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Failure to introduce promised information laws “depriving the public of information”

People are being denied vital safety information and information on personal files held about them because the government has failed to introduce two new legal rights to information, promised two years ago, according to the Campaign for Freedom of Information.

The Campaign wants the government to introduce the promised legislation immediately. It also wants to know whether the government has dropped plans for a code of practice on access to local authority information. And it is critical of proposed changes to the rules governing disclosure of information by ministers.

In the ‘Open Government’ white paper of July 1993 the government promised two important new legal rights:

  • a right to health and safety information, such as information about the safety of food, consumer goods, transport systems, public places and the workplace; and
  • a right for people to see non-computerised personal files held on them by public authorities. (Computerised files are already accessible under the Data Protection Act.)

A confidential Railtrack memorandum, leaked earlier this week, illustrated the need for the promised legislation. It warned of dangerously low railway safety standards and revealed that two unpublicised incidents in the last 6 months could have led to disasters on the scale of the Clapham rail crash, in which 35 people died. The Campaign says that only by forcing public authorities to release such information can the public be protected against dangerous complacency.

But there has been no move to introduce the promised disclosure legislation in either of the two parliamentary sessions since the white paper. The delay is particularly damaging because the government has said that neither of the laws will apply to information collected before the legislation comes into force, the Campaign says. In a letter to Mr Roger Freeman, the Chancellor of the Duchy of Lancaster, who is responsible for open government, the Campaign’s director Maurice Frankel says: “Information which is currently being acquired by public bodies may be permanently inaccessible, even after the new legislation is introduced. With every day that passes public authorities accumulate more information which will not be subject to these new rights. This will needlessly deny people information to which the government has accepted they should have a right”.

Some information will be available under the non-statutory Code of Practice on Access to Government Information, introduced last year. But the code does not apply to all public bodies and does not override the statutory restrictions which prohibit the release of some information. The Campaign is urging the government to introduce the legislation promptly, and to apply the new laws retrospectively, to cover information collected in the past.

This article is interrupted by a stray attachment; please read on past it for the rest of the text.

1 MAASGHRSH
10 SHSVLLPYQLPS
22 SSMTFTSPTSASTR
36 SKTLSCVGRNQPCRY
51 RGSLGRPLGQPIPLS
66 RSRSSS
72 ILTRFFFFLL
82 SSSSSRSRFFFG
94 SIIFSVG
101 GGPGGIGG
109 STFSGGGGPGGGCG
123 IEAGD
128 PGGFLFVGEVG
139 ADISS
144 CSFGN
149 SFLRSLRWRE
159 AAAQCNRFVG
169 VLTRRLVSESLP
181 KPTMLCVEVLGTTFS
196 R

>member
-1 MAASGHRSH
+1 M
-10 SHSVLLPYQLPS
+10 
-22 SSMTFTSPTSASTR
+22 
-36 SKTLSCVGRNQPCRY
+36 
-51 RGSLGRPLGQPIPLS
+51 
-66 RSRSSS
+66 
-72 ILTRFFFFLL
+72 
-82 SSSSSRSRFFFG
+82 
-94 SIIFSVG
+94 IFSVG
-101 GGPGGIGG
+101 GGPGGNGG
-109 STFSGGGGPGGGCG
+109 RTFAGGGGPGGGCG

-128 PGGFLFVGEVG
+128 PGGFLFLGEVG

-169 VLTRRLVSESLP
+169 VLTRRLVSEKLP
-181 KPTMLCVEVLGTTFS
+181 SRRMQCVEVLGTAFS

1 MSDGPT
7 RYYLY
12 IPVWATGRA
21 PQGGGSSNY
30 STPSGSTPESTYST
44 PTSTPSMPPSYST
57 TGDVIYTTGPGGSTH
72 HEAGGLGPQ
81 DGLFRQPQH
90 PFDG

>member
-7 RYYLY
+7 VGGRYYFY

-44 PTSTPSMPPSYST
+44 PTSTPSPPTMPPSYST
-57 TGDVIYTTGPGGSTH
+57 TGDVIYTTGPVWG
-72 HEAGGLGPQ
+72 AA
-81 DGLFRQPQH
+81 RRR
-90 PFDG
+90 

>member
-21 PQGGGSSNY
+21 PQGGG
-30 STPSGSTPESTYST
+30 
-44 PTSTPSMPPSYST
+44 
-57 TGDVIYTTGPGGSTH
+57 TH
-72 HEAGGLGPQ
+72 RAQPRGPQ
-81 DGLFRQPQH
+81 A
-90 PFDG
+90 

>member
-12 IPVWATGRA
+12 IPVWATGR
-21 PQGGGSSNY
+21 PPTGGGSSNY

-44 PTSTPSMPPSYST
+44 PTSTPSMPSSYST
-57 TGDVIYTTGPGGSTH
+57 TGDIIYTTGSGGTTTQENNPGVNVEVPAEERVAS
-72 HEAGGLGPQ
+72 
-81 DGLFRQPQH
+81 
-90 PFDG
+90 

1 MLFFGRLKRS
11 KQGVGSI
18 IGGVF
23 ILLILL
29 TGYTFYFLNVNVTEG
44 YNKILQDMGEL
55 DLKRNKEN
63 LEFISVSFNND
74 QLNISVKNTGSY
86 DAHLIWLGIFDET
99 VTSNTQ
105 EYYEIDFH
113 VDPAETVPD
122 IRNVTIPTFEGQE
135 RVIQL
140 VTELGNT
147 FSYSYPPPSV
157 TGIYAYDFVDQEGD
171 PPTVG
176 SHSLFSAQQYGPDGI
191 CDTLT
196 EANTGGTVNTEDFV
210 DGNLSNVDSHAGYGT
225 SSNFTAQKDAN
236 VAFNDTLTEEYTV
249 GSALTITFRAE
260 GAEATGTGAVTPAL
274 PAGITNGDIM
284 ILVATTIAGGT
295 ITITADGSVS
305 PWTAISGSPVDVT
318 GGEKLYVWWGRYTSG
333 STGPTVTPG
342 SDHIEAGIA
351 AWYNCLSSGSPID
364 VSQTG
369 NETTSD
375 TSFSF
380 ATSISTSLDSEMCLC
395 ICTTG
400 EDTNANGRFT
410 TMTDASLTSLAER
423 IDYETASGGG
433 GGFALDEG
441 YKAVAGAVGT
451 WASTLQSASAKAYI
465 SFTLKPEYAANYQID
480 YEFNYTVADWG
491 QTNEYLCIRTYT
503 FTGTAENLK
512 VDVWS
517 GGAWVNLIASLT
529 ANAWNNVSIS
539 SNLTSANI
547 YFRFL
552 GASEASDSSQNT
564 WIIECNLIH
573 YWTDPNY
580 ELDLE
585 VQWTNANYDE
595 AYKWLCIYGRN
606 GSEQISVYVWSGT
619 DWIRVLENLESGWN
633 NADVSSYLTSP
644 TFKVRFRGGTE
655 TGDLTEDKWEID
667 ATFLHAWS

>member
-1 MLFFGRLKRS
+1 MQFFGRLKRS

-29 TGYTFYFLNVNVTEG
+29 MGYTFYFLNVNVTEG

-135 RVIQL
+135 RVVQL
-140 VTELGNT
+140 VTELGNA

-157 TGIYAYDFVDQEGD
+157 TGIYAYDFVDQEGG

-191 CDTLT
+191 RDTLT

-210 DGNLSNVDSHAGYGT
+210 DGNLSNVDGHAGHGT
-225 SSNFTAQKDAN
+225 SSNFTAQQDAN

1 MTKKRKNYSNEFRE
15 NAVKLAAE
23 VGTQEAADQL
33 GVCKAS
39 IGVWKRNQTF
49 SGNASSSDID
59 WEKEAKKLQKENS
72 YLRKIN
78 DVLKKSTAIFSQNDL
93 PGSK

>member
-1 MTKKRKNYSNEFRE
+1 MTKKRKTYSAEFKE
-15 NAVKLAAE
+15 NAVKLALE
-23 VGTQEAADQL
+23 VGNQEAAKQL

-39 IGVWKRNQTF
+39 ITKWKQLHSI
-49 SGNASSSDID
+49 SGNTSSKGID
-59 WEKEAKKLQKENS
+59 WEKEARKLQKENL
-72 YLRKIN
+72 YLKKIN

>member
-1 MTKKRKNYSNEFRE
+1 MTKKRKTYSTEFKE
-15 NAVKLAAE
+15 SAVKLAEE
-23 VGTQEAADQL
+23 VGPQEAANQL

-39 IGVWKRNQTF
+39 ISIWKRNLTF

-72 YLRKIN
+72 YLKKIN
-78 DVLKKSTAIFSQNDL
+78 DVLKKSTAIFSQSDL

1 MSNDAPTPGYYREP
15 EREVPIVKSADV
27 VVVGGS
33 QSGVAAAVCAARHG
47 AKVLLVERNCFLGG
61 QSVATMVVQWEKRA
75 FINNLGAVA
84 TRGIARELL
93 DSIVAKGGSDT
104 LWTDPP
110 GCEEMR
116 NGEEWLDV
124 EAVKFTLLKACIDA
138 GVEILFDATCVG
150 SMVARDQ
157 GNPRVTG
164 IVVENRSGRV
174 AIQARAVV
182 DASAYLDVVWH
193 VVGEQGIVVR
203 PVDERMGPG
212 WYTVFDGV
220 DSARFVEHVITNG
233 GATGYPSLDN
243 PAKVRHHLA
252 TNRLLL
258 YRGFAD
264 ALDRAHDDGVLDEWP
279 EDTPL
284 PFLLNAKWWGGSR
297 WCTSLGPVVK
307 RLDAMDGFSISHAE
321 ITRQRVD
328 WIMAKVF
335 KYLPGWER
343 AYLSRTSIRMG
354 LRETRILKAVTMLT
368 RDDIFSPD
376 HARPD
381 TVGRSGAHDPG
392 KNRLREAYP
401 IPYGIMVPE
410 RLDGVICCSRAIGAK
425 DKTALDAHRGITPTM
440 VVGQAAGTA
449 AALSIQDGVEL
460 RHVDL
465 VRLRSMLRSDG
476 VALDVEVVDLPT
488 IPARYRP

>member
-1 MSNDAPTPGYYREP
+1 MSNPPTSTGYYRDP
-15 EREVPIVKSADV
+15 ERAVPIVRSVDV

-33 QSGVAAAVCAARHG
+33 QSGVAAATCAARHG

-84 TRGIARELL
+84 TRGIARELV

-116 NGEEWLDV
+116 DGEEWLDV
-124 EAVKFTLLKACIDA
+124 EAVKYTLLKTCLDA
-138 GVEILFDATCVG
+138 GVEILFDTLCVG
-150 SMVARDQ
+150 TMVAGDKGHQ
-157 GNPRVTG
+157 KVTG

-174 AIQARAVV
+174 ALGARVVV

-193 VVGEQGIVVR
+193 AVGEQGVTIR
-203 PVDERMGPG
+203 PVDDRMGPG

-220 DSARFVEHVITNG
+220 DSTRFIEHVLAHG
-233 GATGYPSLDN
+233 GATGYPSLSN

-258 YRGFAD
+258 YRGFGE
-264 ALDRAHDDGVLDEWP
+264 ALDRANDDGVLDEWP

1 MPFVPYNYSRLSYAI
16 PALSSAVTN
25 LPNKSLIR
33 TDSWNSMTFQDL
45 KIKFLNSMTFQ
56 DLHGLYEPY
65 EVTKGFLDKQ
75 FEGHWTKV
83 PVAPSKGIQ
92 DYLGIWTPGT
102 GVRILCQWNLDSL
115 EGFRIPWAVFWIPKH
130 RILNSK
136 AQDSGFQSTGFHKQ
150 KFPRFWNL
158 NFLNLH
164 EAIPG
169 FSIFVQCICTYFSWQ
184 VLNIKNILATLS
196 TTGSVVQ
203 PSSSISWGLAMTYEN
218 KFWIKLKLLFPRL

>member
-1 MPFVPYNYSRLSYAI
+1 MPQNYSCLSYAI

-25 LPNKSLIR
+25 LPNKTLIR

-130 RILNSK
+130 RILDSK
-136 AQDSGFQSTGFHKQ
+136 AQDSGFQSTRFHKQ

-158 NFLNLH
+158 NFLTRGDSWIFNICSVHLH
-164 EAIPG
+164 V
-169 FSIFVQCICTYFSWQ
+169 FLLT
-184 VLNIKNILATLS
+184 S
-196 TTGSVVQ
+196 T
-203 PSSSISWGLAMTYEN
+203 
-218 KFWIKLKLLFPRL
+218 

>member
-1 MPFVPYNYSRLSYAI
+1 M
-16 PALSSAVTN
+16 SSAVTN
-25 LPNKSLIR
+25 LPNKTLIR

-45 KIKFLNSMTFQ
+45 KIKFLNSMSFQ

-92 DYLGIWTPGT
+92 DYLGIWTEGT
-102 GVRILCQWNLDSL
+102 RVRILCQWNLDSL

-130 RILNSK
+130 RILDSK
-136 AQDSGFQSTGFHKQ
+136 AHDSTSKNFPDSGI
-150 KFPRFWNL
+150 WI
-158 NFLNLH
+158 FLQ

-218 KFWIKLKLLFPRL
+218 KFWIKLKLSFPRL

The delay is also undermining an existing right to environmental information. The Environmental Information Regulations 1992, which implement a European directive, are supposed to give the public the right to see environmental information held by public authorities. But the regulations contain no enforcement mechanism. People who are wrongly refused information cannot enforce their rights. Their only option is judicial review, which does not allow a decision to be reviewed on its merits and in any case is prohibitively expensive. The new legislation is supposed to deal with this problem. The government has said that a new tribunal may be set up to enforceboth the proposed safety law and the existing environmental regulations – a welcome move. But the delay in introducing the new law is preventing this development and, says the Campaign, “contributing to the continuing ineffectiveness of these important regulations”.

The letter also asks Mr Freeman whether the government has dropped its proposal that local authorities should be subject to an open government code of practice. The white paper proposed three new codes, for central government, for the NHS and for local authorities, allowing dissatisfied applicants to complain to the appropriate Ombudsman. But although the first two codes have been introduced, there has been no local government code. Instead the local authority associations have issued a ‘Good Practice’ note encouraging councils to introduce their own individual access policies. The Campaign says that this is inadequate. Councils can decide to ignore the recommendations altogether, it points out. And even where a council does introduce its own policy, applicants who are refused information may be unable to complain to the Local Ombudsman – and so be unable to challenge refusals.

The Campaign is also critical of a proposed change to the government’s ‘Questions of Procedure for Ministers’. This says that ministers should be “as open as possible” with Parliament and the public, but proposes a new exemption permitting information to be withheld “when disclosure would not be in the public interest”. Although the government claims that the rewording is based on the Nolan committee’s recommendations the Campaign says that the Nolan report did not propose this “public interest” exemption. The Campaign points out that disclosure to the public is now governed by the Code of Practice on Access to Government Information, which does not permit information to be withheld for any reason so broad as “the public interest”. Yet the code is not even mentioned in the proposed new guidance. Mr Frankel said: “The failure to make any reference to the Code implies that ministers may withhold information on grounds other than those specified in the Code, subject only to their own assessment of ‘the public interest’. This would be wholly unacceptable.” The Campaign wants the government to make clear that this will not be the case.

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